We interviewed Archie at Bruntsfield Evangelical Church in Edinburgh.
Tell us about yourself. Where do you live, and what you do?
I work for the Bruntsfield Evangelical Church in Edinburgh, and live in Leith. That means I spend most of my time reading the Bible - with people, or on my own - in order to teach people about it on a Sunday which is a real joy.
What are you passionate about and what keeps you motivated?
I'm gonna struggle not to be too evangelistic as I say this, but I'm extremely passionate about the Bible and about Jesus. I love telling people about them. It's why I do what I do. It motivates me because of the difference that I think it makes to life today.
I really believe that Jesus can transform lives. Not that he heals every disease or anything like that, but that life really is better with him. Then I guess then there's the eternal motivation too, the question we all have, "what happens when we die?" Jesus makes all the difference in the world in answering that question for me.
I also just love people. I love spending time with people. I love seeing people grow and get better. And part of my job is walking alongside people as they do that, which is great.
Walk us through a typical day in your life?
I'm married to Katie. We've recently got a puppy, six months old. So my life has been shaped very significantly around that at the moment. Getting up early, taking the dog out… I've actually really enjoyed having that kind of routine in my life. I'm a routine kind of guy and to have that to get out of bed for is really helpful.
My day-to-day can vary quite a lot depending on what's going on in people's lives. Occasionally I get a call and have to drop everything and go to someone, but generally speaking, a lot of my day is reading and teaching the Bible. I spend quite a lot of time at my desk doing that and preparing for that, or in some of my favourite coffee shops around about Edinburgh. In fact, I've just come from meeting a guy who's going through some stuff and it's great to just meet with him for an hour, have a coffee, catch up, and then just encourage him with God's word.
"I really like well-made things that are going to last, things that can be repaired, things that are going to grow with you, and things that are useful."
How did you first find out about Trakke and how did your first bag enter your life?
I was at university in Glasgow. I can't remember exactly where I first saw them, but I do know that it didn't take long before I really wanted one. Eventually a few years later, I bought my first bag, which is the one right in front of you, it's called the Fingal.
They still make a version of it though the one that I have has a slightly different finish and is a different colour from the one they sell now.
What really drew me to it were a few things that are important to me. Trakke are obviously focused on sustainability, and I really like well-made things that are going to last, things that can be repaired, things that are going to grow with you, and things that are useful. So all of those things drew me to Trakke.
How do the bags you have fit into your life?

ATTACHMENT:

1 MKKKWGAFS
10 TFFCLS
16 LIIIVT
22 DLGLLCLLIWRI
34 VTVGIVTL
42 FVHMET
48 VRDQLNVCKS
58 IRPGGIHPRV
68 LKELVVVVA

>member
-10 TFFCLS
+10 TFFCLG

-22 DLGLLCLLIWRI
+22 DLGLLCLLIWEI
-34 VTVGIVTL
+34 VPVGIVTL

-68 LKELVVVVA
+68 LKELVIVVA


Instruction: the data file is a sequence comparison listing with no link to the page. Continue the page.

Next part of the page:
The Fingal, I literally use that every day. It's not a massive bag, but it's a good size for taking into the hills for a day trip and packing an extra layer and some lunch. But I also use it for work. I can fit my laptop, an iPad, and my lunch in it, which is great.
I recently also got a Largo sling, so I'm still working out exactly how I'm going to use it. Some days I'll be able to just take the sling with my iPad and a portable keyboard. As you can wear the sling on your front, I'll probably take both quite a lot. Which is good because that adds a little bit of capacity for me.
Which probably means I'll be sending my Fingal back to Trakke for repair less, as I'll be less tempted to overfill it!
What's important to you when it comes to adding something like a backpack into your everyday routine?
I like stuff to be well-made. I want it to last, and I like things that become unique over time. It's the same reason I like raw denim, right? I like stuff that's going to fade in a way that it slowly becomes yours. I like that kind of story.
When it comes to buying stuff the aesthetics are also important. I like things to look nice and Trakke bags look great. The thing that really drew me to the Largo sling was the accessibility of the pockets, and having easy access to everyday carry items that you use all the time.
I also love Trakke's free repairs. With my Fingal, if I'd had a similar backpack and it got a tear in it (it wasn't a massive hole, but it was going to get bigger) I probably would've ditched it and bought a new backpack. It might have ended up in a landfill instead of sending it in for repair. So that service is phenomenal.
You might think, "Oh, I'm spending however much money on a bag" but if they're going to repair it for free, then you're really getting multiple bags for the price, which is, I don't want to just be a Trakke fanboy, but that really is great.
Tell us something you're looking forward to in the year ahead?
Life's pretty busy at the moment. Work is pretty full-on, and I also play quite a lot of rugby. I got injured late last year and haven't played since, but should be back next weekend. I dislocated my ankle pretty badly, so that's why I've been out for so long. And that's just going to make my life even busier when I go back to playing.
My wife has gone back to university to become a nurse, so this summer there's a three-week window where she's not on placement, and I'm going to try and take three weeks of holiday in a row. My parents live up North, so we'll probably try to get up there and spend some time on mountains and beaches. So I'm really looking forward to that.